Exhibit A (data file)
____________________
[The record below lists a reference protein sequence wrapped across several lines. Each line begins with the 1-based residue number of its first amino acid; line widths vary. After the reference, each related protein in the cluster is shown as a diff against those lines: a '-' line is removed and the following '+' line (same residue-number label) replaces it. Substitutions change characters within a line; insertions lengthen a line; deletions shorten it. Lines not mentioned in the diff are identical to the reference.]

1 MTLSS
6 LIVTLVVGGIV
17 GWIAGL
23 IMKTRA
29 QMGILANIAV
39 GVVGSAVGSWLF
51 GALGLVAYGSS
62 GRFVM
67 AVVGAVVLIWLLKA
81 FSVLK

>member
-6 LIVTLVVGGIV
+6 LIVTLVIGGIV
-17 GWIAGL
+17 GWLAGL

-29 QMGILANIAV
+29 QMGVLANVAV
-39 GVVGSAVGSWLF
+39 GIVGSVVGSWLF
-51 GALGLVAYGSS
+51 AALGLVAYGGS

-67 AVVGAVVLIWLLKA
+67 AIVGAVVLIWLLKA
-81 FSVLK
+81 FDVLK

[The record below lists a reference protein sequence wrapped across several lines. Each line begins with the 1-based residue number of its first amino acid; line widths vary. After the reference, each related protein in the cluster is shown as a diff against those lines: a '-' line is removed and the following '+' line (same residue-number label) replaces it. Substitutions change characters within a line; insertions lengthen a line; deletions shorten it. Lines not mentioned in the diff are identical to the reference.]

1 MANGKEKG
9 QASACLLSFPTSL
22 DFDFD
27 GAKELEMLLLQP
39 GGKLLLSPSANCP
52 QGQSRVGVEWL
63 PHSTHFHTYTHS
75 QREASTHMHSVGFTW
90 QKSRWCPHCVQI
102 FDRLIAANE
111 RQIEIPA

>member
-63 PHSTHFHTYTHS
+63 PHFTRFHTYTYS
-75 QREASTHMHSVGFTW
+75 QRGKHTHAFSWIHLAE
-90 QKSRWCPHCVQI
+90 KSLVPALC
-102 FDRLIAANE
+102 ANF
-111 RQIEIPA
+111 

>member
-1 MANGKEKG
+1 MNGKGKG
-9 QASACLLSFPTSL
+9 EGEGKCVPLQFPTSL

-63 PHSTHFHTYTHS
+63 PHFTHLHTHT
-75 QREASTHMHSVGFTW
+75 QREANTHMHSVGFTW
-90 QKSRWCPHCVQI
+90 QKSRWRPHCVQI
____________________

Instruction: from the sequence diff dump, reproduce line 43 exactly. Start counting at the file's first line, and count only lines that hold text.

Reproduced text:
+75 QRGKHTHAFSWIHLAE